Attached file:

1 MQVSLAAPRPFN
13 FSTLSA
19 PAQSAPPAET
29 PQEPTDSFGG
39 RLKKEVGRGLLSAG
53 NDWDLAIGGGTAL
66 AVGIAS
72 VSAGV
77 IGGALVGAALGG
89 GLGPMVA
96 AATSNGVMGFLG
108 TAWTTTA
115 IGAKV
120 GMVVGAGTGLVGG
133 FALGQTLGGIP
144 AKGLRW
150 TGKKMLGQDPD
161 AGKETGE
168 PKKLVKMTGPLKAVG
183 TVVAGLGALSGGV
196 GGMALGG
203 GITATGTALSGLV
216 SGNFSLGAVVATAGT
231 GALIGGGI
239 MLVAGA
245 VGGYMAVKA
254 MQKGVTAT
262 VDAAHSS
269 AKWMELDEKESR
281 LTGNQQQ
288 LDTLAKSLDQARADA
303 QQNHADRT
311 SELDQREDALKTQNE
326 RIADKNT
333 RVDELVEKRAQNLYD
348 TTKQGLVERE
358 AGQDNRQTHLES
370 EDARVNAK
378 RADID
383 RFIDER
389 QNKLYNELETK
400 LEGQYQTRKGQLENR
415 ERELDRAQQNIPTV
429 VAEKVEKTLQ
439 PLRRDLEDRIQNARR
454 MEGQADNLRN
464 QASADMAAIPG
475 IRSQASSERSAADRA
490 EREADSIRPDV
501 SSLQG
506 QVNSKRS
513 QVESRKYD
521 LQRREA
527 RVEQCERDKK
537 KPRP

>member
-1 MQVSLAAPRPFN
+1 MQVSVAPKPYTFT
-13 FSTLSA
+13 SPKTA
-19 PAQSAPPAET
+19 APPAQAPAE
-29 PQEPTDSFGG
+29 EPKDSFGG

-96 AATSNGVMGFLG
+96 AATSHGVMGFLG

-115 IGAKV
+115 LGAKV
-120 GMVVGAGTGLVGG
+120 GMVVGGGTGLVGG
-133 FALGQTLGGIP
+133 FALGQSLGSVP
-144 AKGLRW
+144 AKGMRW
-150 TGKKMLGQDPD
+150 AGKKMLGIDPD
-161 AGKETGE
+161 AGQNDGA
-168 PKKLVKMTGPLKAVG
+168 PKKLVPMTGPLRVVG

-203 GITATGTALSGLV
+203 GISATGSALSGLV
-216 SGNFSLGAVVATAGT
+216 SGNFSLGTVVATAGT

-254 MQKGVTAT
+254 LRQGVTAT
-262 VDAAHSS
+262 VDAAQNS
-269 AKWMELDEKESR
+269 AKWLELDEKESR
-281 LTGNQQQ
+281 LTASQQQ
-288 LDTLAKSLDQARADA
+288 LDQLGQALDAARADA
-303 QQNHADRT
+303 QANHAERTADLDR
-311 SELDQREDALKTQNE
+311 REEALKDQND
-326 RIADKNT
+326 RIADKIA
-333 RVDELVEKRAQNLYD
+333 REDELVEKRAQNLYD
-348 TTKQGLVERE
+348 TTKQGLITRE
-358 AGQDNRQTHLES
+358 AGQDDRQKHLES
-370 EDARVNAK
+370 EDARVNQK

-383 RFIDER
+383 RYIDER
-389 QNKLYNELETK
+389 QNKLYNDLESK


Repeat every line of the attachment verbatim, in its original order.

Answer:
1 MQVSLAAPRPFN
13 FSTLSA
19 PAQSAPPAET
29 PQEPTDSFGG
39 RLKKEVGRGLLSAG
53 NDWDLAIGGGTAL
66 AVGIAS
72 VSAGV
77 IGGALVGAALGG
89 GLGPMVA
96 AATSNGVMGFLG
108 TAWTTTA
115 IGAKV
120 GMVVGAGTGLVGG
133 FALGQTLGGIP
144 AKGLRW
150 TGKKMLGQDPD
161 AGKETGE
168 PKKLVKMTGPLKAVG
183 TVVAGLGALSGGV
196 GGMALGG
203 GITATGTALSGLV
216 SGNFSLGAVVATAGT
231 GALIGGGI
239 MLVAGA
245 VGGYMAVKA
254 MQKGVTAT
262 VDAAHSS
269 AKWMELDEKESR
281 LTGNQQQ
288 LDTLAKSLDQARADA
303 QQNHADRT
311 SELDQREDALKTQNE
326 RIADKNT
333 RVDELVEKRAQNLYD
348 TTKQGLVERE
358 AGQDNRQTHLES
370 EDARVNAK
378 RADID
383 RFIDER
389 QNKLYNELETK
400 LEGQYQTRKGQLENR
415 ERELDRAQQNIPTV
429 VAEKVEKTLQ
439 PLRRDLEDRIQNARR
454 MEGQADNLRN
464 QASADMAAIPG
475 IRSQASSERSAADRA
490 EREADSIRPDV
501 SSLQG
506 QVNSKRS
513 QVESRKYD
521 LQRREA
527 RVEQCERDKK
537 KPRP

>member
-1 MQVSLAAPRPFN
+1 MQVSVAPKPYTFT
-13 FSTLSA
+13 SPKTA
-19 PAQSAPPAET
+19 APPAQAPAE
-29 PQEPTDSFGG
+29 EPKDSFGG

-96 AATSNGVMGFLG
+96 AATSHGVMGFLG

-115 IGAKV
+115 LGAKV
-120 GMVVGAGTGLVGG
+120 GMVVGGGTGLVGG
-133 FALGQTLGGIP
+133 FALGQSLGSVP
-144 AKGLRW
+144 AKGMRW
-150 TGKKMLGQDPD
+150 AGKKMLGIDPD
-161 AGKETGE
+161 AGQNDGA
-168 PKKLVKMTGPLKAVG
+168 PKKLVPMTGPLRVVG

-203 GITATGTALSGLV
+203 GISATGSALSGLV
-216 SGNFSLGAVVATAGT
+216 SGNFSLGTVVATAGT

-254 MQKGVTAT
+254 LRQGVTAT
-262 VDAAHSS
+262 VDAAQNS
-269 AKWMELDEKESR
+269 AKWLELDEKESR
-281 LTGNQQQ
+281 LTASQQQ
-288 LDTLAKSLDQARADA
+288 LDQLGQALDAARADA
-303 QQNHADRT
+303 QANHAERTADLDR
-311 SELDQREDALKTQNE
+311 REEALKDQND
-326 RIADKNT
+326 RIADKIA
-333 RVDELVEKRAQNLYD
+333 REDELVEKRAQNLYD
-348 TTKQGLVERE
+348 TTKQGLITRE
-358 AGQDNRQTHLES
+358 AGQDDRQKHLES
-370 EDARVNAK
+370 EDARVNQK

-383 RFIDER
+383 RYIDER
-389 QNKLYNELETK
+389 QNKLYNDLESK